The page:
If the deceased children of Daesh fighters could choose their parents, they might’ve been alive today. Jarrah, a British newborn, was one such infant. Born in a Syrian refugee camp, the baby slowly deteriorated in the arms of his mother, Shamima Begum. Shamima, who’d already watched her two British babies die in Syria from illness, warned the UK of Jarrah’s equal fate. She asked to return to the UK, citing Jarrah’s welfare as her main reason. The UK met Shamima’s desperate call by taking away her citizenship. The decision was widely supported, with undue focus placed on her ‘lack of remorse’ in a short interview clip filmed just hours after Jarrah’s birth and in difficult circumstances. No efforts were made to rescue Jarrah – who the UK had duties to protect according to domestic and international laws. On 10 March, Jeremy Hunt said, “it wasn’t possible” to rescue Jarrah, because it wasn’t safe to send British officials into a “war zone”.
Without denying Syria’s unstable and critical situation, it’s worthy to note that British journalists safely accessed Shamima and Jarrah, returning in one piece to edit and broadcast their reports. It’s unclear why government officials with training, protections and a sophisticated intelligence-led strategy, would be any less safe than the press.
Reportedly cold, fragile and deprived of effective access to adequate medicine – the “blue” and “cold” baby developed fatal lung complications. Whilst the world hotly, academically and often recklessly debated the decision to deprive Shamima of her citizenship; Jarrah, wrapped up in a blanket before our very eyes, gradually died under our watch.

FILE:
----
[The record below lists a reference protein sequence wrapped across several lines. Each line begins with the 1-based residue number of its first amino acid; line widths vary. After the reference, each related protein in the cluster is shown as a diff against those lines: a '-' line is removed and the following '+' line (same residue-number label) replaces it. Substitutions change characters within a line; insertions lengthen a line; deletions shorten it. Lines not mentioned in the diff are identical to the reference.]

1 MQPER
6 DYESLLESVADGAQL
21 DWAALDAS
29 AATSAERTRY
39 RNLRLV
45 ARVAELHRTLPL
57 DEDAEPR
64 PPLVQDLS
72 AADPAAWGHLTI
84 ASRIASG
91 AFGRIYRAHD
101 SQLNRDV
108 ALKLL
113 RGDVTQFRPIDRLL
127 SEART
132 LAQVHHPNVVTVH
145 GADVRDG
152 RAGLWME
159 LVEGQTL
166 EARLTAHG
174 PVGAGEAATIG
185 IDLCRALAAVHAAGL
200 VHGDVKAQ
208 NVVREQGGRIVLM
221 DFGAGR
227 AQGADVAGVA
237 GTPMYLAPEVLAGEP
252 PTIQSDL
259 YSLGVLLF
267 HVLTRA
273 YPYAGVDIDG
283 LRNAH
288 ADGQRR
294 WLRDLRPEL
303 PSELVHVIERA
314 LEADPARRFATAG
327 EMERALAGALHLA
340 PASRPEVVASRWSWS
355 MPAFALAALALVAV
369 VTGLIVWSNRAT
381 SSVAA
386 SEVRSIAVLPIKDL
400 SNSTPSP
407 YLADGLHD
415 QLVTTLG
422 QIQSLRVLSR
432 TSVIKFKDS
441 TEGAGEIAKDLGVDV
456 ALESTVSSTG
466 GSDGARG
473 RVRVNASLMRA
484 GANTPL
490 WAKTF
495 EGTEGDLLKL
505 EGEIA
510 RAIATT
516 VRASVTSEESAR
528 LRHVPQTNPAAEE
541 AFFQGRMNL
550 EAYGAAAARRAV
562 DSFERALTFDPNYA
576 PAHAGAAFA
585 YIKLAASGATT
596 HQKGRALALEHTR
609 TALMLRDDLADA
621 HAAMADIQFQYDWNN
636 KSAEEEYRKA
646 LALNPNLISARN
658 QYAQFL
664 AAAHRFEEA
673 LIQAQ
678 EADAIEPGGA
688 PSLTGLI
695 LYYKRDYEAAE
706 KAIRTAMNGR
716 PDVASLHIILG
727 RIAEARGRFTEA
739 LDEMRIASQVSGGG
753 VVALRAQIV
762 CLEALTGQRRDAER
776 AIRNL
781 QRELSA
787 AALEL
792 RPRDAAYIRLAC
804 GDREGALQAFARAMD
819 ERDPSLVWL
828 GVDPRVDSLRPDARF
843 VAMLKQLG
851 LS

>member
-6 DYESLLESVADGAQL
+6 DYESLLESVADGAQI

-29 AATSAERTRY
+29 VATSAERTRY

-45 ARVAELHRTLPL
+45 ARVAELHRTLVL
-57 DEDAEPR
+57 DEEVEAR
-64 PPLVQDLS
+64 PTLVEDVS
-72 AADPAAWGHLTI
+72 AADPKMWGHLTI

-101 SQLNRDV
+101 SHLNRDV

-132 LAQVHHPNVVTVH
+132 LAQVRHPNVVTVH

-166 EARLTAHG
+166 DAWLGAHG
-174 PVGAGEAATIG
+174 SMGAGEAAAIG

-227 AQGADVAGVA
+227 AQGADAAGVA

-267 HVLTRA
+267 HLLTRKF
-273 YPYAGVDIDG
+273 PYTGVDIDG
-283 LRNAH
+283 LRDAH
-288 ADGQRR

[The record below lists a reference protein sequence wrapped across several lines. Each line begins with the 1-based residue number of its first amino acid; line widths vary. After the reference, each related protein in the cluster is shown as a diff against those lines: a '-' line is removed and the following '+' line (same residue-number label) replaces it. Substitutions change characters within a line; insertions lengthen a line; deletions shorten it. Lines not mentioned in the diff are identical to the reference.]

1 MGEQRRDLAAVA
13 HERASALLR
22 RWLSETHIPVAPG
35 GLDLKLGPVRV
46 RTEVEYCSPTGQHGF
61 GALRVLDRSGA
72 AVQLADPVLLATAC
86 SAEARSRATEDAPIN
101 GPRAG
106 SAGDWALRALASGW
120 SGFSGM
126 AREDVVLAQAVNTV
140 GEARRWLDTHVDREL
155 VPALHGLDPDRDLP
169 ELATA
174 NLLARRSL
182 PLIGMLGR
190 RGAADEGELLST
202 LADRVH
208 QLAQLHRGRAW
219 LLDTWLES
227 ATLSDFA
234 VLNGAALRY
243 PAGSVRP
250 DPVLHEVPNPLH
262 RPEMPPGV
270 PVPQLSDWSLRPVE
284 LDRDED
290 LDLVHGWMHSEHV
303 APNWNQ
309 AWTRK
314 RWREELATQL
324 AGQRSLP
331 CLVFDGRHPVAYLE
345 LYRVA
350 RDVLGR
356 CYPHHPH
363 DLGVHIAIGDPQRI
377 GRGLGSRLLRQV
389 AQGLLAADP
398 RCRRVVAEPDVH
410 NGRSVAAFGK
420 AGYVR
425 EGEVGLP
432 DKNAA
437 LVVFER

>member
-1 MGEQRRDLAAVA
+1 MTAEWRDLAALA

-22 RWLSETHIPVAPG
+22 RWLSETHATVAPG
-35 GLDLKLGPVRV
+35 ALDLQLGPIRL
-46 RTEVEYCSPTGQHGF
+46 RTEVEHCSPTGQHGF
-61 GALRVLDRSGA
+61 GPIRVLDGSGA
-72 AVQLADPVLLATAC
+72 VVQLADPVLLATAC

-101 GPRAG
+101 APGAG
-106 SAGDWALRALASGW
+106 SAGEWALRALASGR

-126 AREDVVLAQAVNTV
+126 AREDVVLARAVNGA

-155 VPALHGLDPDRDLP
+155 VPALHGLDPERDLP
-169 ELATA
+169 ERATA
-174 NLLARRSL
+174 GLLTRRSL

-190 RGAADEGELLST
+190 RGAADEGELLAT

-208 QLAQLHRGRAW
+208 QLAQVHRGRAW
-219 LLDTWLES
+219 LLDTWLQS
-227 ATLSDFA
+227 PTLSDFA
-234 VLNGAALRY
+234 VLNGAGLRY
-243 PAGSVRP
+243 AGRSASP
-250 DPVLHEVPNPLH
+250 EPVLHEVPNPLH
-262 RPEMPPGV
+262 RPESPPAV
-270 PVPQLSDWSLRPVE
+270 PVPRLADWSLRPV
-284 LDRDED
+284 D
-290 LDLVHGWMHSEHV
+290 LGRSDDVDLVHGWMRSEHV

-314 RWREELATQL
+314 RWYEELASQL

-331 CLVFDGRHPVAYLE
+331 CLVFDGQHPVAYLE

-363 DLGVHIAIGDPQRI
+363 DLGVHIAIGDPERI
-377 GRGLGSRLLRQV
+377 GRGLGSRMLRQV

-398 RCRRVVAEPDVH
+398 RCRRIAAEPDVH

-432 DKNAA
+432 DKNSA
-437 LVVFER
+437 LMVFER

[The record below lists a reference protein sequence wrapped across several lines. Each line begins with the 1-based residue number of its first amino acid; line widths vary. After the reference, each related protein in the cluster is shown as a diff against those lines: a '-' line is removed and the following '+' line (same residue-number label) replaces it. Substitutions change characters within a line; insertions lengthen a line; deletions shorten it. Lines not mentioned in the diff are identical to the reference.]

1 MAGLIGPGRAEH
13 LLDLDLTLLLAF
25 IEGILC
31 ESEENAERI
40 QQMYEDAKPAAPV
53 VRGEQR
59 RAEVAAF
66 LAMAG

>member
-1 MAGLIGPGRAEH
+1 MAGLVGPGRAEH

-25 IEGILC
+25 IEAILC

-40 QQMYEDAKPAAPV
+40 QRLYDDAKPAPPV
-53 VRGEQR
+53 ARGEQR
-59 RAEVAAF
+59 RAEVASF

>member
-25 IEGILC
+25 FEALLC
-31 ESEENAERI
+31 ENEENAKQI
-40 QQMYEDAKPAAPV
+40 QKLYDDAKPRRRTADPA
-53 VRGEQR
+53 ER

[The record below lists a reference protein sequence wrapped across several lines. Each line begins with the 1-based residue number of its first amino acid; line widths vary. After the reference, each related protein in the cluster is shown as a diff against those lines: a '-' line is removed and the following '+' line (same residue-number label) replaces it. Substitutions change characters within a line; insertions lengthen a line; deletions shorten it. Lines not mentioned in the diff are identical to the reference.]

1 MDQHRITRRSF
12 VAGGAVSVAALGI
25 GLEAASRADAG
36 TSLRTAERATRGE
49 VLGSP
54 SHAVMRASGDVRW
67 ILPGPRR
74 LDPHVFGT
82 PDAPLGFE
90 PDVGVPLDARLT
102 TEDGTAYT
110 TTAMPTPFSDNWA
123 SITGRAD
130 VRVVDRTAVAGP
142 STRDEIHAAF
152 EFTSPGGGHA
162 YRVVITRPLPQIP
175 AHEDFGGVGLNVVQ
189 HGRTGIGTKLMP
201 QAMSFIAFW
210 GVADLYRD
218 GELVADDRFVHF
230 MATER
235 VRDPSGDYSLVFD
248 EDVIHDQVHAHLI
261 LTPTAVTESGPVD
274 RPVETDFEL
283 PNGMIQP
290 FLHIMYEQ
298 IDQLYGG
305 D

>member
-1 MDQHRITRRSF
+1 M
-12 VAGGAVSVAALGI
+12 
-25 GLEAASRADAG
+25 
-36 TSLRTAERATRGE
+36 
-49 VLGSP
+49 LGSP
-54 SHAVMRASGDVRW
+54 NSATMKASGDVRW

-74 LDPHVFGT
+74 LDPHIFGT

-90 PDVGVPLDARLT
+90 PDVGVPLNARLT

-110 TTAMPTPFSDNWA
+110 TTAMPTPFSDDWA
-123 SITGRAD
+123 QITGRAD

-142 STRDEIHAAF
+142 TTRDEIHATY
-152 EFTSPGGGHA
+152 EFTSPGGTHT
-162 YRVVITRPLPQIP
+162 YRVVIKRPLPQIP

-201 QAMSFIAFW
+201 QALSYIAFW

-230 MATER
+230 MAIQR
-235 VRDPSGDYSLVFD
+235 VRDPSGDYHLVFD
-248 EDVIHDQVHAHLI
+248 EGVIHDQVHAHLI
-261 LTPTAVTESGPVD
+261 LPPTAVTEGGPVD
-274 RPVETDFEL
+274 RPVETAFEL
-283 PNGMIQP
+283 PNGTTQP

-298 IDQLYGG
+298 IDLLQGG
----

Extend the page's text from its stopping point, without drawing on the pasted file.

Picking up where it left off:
Jarrah’s is not the only infant death. Two thirds of at least 100 deaths in the area were under five, according to the International Rescue Committee. The main causes were hypothermia and malnutrition. Hunt indicated the UK is exploring options for removing British children from Syria. Time will tell if this is just lip-service, but time is exactly what children in the camp don’t have. This doubles down on previous policies which have shown contempt for refugees and migrants. Seemingly, if a child is in a refugee camp, their life is of least priority. Those are not the actions of a humane government who can be trusted to run our society.
The arbitrary decision was backed by the strong public opinion that Shamima should stay in Syria since she “made her bed” there. This is arguably wrong in law. If the then 15 year-old was groomed and lured to Syria by Daesh to join them – she’d be likely to qualify as a human trafficking victim.
It’d be irrelevant that she stepped onto the plane towards her final destination of Raqqa, because a child can’t consent to being trafficked. A child might not even know they’re being trafficked. Worse, they might even have ‘loyal love’ for their trafficker; who might be disguised as a loving husband-to-be.
The UK has duties to prevent children being trafficked and re-trafficked. How and why then did the UK fail to prevent Shamima being radicalised and potentially trafficked, and come to allow Shamima and her two friends who were also children to travel without adult supervision to Syria, where they became child marriage victims? Alarm bells should’ve been ringing, especially because the girls’ close school friend, Sharmeena Begum, left to join Daesh in Syria just two months before, after losing her 33 year-old mother that year to cancer and being groomed by online extremists.